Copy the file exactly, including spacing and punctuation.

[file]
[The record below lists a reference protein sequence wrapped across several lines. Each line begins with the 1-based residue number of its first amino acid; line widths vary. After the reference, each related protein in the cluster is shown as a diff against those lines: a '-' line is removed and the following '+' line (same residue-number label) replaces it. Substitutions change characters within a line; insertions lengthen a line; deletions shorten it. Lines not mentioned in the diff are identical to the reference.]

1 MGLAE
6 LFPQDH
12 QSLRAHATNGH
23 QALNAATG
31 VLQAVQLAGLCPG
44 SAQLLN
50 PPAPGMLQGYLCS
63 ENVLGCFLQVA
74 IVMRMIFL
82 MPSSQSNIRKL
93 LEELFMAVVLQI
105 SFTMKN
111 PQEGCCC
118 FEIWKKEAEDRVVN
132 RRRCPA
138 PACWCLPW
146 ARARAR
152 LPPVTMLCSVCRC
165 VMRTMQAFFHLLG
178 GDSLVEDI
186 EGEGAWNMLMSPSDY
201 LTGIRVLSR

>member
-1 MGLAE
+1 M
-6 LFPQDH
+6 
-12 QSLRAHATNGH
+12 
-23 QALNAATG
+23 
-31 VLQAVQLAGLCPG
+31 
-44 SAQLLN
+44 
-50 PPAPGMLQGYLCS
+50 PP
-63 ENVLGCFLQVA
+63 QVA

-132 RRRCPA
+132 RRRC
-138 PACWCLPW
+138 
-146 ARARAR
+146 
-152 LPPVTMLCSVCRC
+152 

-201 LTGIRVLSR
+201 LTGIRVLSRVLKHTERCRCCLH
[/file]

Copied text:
[The record below lists a reference protein sequence wrapped across several lines. Each line begins with the 1-based residue number of its first amino acid; line widths vary. After the reference, each related protein in the cluster is shown as a diff against those lines: a '-' line is removed and the following '+' line (same residue-number label) replaces it. Substitutions change characters within a line; insertions lengthen a line; deletions shorten it. Lines not mentioned in the diff are identical to the reference.]

1 MGLAE
6 LFPQDH
12 QSLRAHATNGH
23 QALNAATG
31 VLQAVQLAGLCPG
44 SAQLLN
50 PPAPGMLQGYLCS
63 ENVLGCFLQVA
74 IVMRMIFL
82 MPSSQSNIRKL
93 LEELFMAVVLQI
105 SFTMKN
111 PQEGCCC
118 FEIWKKEAEDRVVN
132 RRRCPA
138 PACWCLPW
146 ARARAR
152 LPPVTMLCSVCRC
165 VMRTMQAFFHLLG
178 GDSLVEDI
186 EGEGAWNMLMSPSDY
201 LTGIRVLSR

>member
-1 MGLAE
+1 M
-6 LFPQDH
+6 
-12 QSLRAHATNGH
+12 
-23 QALNAATG
+23 
-31 VLQAVQLAGLCPG
+31 
-44 SAQLLN
+44 
-50 PPAPGMLQGYLCS
+50 PP
-63 ENVLGCFLQVA
+63 QVA

-132 RRRCPA
+132 RRRC
-138 PACWCLPW
+138 
-146 ARARAR
+146 
-152 LPPVTMLCSVCRC
+152 

-201 LTGIRVLSR
+201 LTGIRVLSRVLKHTERCRCCLH